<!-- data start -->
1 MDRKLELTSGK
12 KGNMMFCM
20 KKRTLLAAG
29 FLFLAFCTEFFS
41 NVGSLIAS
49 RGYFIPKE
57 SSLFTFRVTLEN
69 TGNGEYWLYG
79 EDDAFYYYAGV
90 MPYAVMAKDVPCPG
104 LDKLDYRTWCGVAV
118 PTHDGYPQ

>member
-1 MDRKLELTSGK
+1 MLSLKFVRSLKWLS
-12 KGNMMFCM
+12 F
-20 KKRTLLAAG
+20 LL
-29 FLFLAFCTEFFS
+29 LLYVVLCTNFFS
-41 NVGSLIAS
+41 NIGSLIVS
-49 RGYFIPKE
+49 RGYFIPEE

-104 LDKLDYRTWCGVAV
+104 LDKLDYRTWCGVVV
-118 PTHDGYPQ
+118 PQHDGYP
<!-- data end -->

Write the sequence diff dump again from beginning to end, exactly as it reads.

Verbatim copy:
1 MDRKLELTSGK
12 KGNMMFCM
20 KKRTLLAAG
29 FLFLAFCTEFFS
41 NVGSLIAS
49 RGYFIPKE
57 SSLFTFRVTLEN
69 TGNGEYWLYG
79 EDDAFYYYAGV
90 MPYAVMAKDVPCPG
104 LDKLDYRTWCGVAV
118 PTHDGYPQ

>member
-1 MDRKLELTSGK
+1 MLSLKFVRSLKWLS
-12 KGNMMFCM
+12 F
-20 KKRTLLAAG
+20 LL
-29 FLFLAFCTEFFS
+29 LLYVVLCTNFFS
-41 NVGSLIAS
+41 NIGSLIVS
-49 RGYFIPKE
+49 RGYFIPEE

-104 LDKLDYRTWCGVAV
+104 LDKLDYRTWCGVVV
-118 PTHDGYPQ
+118 PQHDGYP